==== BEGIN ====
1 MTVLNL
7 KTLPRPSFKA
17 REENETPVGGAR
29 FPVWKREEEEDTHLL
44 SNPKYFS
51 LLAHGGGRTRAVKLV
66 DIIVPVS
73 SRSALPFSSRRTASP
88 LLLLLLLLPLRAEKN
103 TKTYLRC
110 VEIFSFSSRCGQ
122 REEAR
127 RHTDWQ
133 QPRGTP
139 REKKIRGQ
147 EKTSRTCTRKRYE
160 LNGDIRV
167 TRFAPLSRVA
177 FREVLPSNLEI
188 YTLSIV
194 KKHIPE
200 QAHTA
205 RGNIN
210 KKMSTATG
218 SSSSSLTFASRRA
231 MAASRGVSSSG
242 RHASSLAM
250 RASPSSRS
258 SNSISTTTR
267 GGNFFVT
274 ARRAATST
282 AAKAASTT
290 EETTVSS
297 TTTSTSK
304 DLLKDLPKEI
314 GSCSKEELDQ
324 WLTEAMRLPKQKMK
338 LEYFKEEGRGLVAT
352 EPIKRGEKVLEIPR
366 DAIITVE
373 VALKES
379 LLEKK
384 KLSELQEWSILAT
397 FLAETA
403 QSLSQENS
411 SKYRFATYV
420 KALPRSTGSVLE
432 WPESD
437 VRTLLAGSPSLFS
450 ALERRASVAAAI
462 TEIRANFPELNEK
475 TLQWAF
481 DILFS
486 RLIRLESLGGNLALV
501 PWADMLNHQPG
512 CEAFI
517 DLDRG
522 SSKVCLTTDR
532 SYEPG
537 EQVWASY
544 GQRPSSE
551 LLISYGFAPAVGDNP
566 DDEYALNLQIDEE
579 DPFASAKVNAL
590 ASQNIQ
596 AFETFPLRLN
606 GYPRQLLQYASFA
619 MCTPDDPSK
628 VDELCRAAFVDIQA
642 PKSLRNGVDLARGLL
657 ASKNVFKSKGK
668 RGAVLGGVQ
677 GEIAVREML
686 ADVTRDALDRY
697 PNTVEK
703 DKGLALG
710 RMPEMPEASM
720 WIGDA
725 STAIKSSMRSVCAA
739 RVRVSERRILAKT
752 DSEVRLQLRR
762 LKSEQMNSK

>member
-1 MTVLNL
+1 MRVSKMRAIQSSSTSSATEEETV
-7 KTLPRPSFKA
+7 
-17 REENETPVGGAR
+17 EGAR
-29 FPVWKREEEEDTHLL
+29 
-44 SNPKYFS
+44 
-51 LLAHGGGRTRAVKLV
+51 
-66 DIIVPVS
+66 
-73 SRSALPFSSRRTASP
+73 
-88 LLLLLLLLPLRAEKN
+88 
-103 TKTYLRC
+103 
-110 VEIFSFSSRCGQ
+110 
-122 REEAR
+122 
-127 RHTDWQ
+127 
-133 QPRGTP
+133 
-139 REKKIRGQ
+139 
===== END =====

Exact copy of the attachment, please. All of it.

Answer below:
1 MTVLNL
7 KTLPRPSFKA
17 REENETPVGGAR
29 FPVWKREEEEDTHLL
44 SNPKYFS
51 LLAHGGGRTRAVKLV
66 DIIVPVS
73 SRSALPFSSRRTASP
88 LLLLLLLLPLRAEKN
103 TKTYLRC
110 VEIFSFSSRCGQ
122 REEAR
127 RHTDWQ
133 QPRGTP
139 REKKIRGQ
147 EKTSRTCTRKRYE
160 LNGDIRV
167 TRFAPLSRVA
177 FREVLPSNLEI
188 YTLSIV
194 KKHIPE
200 QAHTA
205 RGNIN
210 KKMSTATG
218 SSSSSLTFASRRA
231 MAASRGVSSSG
242 RHASSLAM
250 RASPSSRS
258 SNSISTTTR
267 GGNFFVT
274 ARRAATST
282 AAKAASTT
290 EETTVSS
297 TTTSTSK
304 DLLKDLPKEI
314 GSCSKEELDQ
324 WLTEAMRLPKQKMK
338 LEYFKEEGRGLVAT
352 EPIKRGEKVLEIPR
366 DAIITVE
373 VALKES
379 LLEKK
384 KLSELQEWSILAT
397 FLAETA
403 QSLSQENS
411 SKYRFATYV
420 KALPRSTGSVLE
432 WPESD
437 VRTLLAGSPSLFS
450 ALERRASVAAAI
462 TEIRANFPELNEK
475 TLQWAF
481 DILFS
486 RLIRLESLGGNLALV
501 PWADMLNHQPG
512 CEAFI
517 DLDRG
522 SSKVCLTTDR
532 SYEPG
537 EQVWASY
544 GQRPSSE
551 LLISYGFAPAVGDNP
566 DDEYALNLQIDEE
579 DPFASAKVNAL
590 ASQNIQ
596 AFETFPLRLN
606 GYPRQLLQYASFA
619 MCTPDDPSK
628 VDELCRAAFVDIQA
642 PKSLRNGVDLARGLL
657 ASKNVFKSKGK
668 RGAVLGGVQ
677 GEIAVREML
686 ADVTRDALDRY
697 PNTVEK
703 DKGLALG
710 RMPEMPEASM
720 WIGDA
725 STAIKSSMRSVCAA
739 RVRVSERRILAKT
752 DSEVRLQLRR
762 LKSEQMNSK

>member
-1 MTVLNL
+1 MRVSKMRAIQSSSTSSATEEETV
-7 KTLPRPSFKA
+7 
-17 REENETPVGGAR
+17 EGAR
-29 FPVWKREEEEDTHLL
+29 
-44 SNPKYFS
+44 
-51 LLAHGGGRTRAVKLV
+51 
-66 DIIVPVS
+66 
-73 SRSALPFSSRRTASP
+73 
-88 LLLLLLLLPLRAEKN
+88 
-103 TKTYLRC
+103 
-110 VEIFSFSSRCGQ
+110 
-122 REEAR
+122 
-127 RHTDWQ
+127 
-133 QPRGTP
+133 
-139 REKKIRGQ
+139 